“The proposal does nothing to capitalize on its vicinity to the rail or support transit-oriented development,” he said, and “the maximum additional building area could be one million square feet.”
John Tintle, the owner of the sandpit for over 35 years, also spoke at the hearing. He said the town could purchase 22 lots of the subdivision. “If the town would like to create a train station, there are lots available. If the town would like to create affordable housing, there are lots available. If the town would like to create a public park, there are lots available.”
“The town supervisor said he wasn’t endorsing the project at all,” said Jennifer Casey, chairwoman of the commission. She wondered “How we reconcile the staff approving the project when the supervisor of East Hampton is against it.”
Andrew Freleng, the chief planner for the county, said, “I don’t know on what grounds to deny it at this point.”
“I certainly do,” said David Doty, who represents the Town of East Hampton on the commission.
“This proposal is too incomplete to consider,” he said. While Wainscott Commercial had taken some “perfunctory actions,” it had basically “ignored” the commission’s original comments and questions that caused it to vote it incomplete years ago, he said.
“The developer wants it, his attorney wants it, but the community and the town supervisor are opposed,” he said, adding that the proposal “absolutely ignores” the town’s comprehensive plan of 2005 and the Wainscott Hamlet Plan of 2016.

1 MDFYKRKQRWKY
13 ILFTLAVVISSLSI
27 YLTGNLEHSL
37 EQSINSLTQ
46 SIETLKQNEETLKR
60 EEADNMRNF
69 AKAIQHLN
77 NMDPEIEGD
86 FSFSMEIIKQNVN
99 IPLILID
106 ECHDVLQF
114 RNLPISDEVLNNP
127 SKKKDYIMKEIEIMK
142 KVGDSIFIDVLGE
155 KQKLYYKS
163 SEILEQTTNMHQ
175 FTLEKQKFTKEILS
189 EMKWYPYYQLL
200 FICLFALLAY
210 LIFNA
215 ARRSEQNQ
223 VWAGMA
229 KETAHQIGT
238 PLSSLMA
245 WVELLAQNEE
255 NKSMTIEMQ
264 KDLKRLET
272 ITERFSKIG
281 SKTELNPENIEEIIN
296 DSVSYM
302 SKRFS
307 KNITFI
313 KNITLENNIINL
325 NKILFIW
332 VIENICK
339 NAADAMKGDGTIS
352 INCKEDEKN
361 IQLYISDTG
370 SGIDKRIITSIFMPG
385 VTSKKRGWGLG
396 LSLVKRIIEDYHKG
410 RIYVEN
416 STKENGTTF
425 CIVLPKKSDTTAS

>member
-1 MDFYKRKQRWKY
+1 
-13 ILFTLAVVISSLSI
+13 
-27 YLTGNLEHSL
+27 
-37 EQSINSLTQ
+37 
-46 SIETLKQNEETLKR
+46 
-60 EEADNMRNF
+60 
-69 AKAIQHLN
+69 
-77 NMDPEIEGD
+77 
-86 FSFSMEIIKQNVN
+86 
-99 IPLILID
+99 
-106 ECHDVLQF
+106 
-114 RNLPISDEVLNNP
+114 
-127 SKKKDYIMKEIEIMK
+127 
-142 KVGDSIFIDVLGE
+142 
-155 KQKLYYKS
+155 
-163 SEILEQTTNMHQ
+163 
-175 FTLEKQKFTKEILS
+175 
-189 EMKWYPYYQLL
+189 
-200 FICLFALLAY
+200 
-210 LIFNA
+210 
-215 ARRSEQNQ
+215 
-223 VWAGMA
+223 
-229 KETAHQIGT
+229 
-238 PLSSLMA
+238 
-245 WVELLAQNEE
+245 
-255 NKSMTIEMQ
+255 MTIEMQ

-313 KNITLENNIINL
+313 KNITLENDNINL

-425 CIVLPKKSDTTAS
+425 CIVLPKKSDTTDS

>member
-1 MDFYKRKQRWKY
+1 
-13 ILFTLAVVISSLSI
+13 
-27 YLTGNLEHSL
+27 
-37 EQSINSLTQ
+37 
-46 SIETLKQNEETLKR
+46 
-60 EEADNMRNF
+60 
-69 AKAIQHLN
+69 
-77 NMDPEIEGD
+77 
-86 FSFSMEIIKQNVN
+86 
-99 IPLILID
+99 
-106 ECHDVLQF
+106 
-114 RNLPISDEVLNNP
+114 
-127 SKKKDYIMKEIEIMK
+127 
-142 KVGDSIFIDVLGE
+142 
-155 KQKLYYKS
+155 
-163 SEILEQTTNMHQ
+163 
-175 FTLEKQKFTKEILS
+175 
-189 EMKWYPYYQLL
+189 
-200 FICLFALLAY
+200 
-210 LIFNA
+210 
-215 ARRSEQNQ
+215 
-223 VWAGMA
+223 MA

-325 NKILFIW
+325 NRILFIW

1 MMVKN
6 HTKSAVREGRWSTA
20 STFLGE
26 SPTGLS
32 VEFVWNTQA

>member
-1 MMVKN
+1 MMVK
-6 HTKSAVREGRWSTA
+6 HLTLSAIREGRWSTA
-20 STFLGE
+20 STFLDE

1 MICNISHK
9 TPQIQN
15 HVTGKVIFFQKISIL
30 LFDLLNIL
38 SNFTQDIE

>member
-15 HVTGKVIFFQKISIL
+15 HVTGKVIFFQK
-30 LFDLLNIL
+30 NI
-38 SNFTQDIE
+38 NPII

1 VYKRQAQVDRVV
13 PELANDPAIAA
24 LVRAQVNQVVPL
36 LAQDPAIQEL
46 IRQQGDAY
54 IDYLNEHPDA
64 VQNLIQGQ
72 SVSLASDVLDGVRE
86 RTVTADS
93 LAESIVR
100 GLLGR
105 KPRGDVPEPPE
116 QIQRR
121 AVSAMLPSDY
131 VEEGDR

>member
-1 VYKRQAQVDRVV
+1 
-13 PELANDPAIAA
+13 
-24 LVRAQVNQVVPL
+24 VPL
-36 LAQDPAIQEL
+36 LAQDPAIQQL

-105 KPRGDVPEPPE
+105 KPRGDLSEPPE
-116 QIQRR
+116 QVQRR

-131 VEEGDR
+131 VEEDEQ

Mr. Doty said the traffic study was “moot and woefully out of date.” What bothered him most, however, was the fact that Wainscott Commercial proposed 50 individual I/A septic systems, instead of studying the benefits of including a sewage treatment plant for the development.
“They have to take a look at the potential septic impacts of this development and whether there are better alternatives out there,” agreed Michael Kaufman, the vice chairman of the commission.
Mr. Doty added that the proposed subdivision spread all 50 lots across the 70 acres, instead of clustering them, which would allow for the preservation of more land and allow for easier access to a train station proposed in the hamlet study.
He made a motion to judge the application incomplete and request additional information. The commission supported his motion unanimously.
“I think the commissioners rightly deemed the application incomplete,” said Mr. Van Scoyoc. “Wainscott Commercial hearkens back to the type of developments done decades ago without any consideration or planning for infrastructure ahead of time. I don’t know what happens next, but I felt it was important to speak before the commission.” He noted that he hadn’t done so since he spoke out against condominiums proposed at 555 Montauk Highway in Amagansett over a decade ago.
The East Hampton Town Planning Board voted Wednesday night to extend the comment period for "interested and involved agencies" to comment on the D.E.I.S. until March 31.